Ravi Shankar, arguably the greatest sitarist in Indian music’s history and certainly its most famous musician, has died at age 92.
Shankar’s contributions to Indian music are myriad, from his composing and performing of complex ragas to his popularizing of Indian musical forms with Western audiences. And he leaves behind two immensely talented daughters, Anoushka Shankar and Norah Jones.
But to most Europeans and especially Americans, Shankar’s claim to fame was through his relationship with Beatle George Harrison and to others of sixties rock royalty. Brian Jones and Donovan Leitch as well as Harrison took sitar lessons from him. Harrison, famously, embraced not only Indian music but Indian culture and religion, too, and he and Shankar were lifelong friends. Shankar accompanied and assisted Olivia and Dhani Harrison when Harrison’s ashes were sprinkled on the Ganges. From Shankar Harrison learned much about Hindu religion and its focus on tranquility and humility.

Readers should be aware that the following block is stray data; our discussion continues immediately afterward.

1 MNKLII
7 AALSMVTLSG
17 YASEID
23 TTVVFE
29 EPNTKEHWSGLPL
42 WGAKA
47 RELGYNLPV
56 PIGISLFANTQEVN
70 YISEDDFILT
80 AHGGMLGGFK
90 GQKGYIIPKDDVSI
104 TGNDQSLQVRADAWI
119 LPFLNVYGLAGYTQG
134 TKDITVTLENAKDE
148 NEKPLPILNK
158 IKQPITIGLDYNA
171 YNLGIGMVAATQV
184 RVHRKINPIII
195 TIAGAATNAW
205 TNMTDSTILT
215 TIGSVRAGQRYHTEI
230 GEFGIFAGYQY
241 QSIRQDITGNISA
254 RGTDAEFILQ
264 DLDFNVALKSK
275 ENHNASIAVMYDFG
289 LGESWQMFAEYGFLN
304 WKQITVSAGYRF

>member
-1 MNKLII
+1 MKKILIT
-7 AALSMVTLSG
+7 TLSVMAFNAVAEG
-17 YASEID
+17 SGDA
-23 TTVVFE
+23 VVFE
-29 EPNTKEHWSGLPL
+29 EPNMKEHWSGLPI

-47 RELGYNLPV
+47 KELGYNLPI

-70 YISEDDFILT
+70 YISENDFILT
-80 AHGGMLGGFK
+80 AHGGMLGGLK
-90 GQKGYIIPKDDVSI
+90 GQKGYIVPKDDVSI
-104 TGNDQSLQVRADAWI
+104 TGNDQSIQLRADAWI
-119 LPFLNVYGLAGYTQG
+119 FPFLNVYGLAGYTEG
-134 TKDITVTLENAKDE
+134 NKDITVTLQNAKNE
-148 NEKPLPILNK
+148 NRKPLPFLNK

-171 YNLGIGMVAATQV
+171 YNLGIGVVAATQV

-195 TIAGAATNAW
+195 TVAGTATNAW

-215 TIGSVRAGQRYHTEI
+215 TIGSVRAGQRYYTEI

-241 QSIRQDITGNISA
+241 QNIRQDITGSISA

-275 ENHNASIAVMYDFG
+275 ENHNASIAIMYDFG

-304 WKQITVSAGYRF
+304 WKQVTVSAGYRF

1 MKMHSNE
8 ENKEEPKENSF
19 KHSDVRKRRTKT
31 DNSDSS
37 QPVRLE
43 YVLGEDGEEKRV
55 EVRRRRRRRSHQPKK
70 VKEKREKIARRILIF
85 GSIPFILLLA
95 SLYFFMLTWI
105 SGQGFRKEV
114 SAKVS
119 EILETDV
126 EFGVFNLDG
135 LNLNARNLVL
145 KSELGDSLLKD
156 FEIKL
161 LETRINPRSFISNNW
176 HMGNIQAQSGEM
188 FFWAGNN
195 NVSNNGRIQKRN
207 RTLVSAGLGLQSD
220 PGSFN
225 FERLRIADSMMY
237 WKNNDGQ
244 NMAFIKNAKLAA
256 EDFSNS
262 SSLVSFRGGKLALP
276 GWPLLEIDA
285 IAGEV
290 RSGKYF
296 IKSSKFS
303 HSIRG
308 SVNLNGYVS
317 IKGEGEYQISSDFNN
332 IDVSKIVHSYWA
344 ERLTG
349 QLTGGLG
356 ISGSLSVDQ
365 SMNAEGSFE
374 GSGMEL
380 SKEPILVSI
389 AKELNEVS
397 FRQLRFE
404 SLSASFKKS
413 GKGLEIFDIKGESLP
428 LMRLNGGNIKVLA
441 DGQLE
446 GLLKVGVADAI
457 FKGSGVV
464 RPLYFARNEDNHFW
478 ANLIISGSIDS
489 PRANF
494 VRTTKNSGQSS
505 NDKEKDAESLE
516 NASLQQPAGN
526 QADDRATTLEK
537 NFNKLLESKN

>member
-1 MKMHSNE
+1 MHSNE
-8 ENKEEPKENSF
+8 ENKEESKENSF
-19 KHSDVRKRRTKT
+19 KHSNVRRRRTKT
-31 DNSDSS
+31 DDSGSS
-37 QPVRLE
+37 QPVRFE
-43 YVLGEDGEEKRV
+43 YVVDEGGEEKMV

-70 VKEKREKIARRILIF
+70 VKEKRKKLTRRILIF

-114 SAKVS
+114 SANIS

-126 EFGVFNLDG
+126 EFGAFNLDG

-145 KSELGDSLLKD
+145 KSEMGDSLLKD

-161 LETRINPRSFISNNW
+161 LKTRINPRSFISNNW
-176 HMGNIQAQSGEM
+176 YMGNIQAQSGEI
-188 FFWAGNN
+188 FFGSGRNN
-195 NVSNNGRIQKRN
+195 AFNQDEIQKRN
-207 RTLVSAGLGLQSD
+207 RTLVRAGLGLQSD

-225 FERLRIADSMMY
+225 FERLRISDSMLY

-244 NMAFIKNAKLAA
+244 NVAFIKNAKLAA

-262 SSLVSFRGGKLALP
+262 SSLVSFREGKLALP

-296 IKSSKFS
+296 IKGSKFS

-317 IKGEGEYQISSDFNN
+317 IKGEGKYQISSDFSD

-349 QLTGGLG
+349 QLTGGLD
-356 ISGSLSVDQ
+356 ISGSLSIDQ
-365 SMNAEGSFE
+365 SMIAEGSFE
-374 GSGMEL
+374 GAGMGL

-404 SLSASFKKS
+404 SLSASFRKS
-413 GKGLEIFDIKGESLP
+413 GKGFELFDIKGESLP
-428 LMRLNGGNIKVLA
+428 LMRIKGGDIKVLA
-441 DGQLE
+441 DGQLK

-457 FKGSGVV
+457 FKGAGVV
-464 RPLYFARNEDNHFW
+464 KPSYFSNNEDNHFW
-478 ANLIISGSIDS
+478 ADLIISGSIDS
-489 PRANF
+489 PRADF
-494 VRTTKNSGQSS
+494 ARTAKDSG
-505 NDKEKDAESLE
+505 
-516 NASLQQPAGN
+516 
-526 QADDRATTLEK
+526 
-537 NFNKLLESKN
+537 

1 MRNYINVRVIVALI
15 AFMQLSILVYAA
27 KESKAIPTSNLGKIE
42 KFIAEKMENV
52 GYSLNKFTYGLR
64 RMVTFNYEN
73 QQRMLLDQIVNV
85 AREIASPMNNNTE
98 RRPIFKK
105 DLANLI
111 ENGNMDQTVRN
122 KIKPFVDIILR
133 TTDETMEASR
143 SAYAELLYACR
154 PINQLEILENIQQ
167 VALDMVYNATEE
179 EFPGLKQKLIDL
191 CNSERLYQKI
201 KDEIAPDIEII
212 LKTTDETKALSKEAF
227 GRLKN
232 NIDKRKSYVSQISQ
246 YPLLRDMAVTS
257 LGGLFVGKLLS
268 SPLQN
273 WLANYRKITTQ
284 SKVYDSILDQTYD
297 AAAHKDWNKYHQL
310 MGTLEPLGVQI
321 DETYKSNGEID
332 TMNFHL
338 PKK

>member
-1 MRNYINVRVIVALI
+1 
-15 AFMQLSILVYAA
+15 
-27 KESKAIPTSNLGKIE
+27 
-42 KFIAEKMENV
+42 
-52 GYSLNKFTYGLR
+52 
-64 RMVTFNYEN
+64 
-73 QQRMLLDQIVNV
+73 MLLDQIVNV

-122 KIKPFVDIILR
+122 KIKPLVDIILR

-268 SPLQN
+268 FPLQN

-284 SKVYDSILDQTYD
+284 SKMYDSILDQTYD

An anecdote about Shankar and Donovan illustrates Shankar’s well known humility – and wit.
Donovan had been studying the sitar for roughly a year after taking several lessons from the master. He ran into Shankar at a gathering at Harrison’s home and announced to him that after his year of study he believed he had mastered the sitar.
Ravi Shankar, smiling bemusedly, responded, “That is interesting. I have been studying the sitar for over 30 years and I believe I have just begun to understand it – although I am not sure that is so.”
Donovan, suitably chastened, apologized and made a hasty retreat – perhaps to go work on his sitar skills.
Namaste, Master Ravi….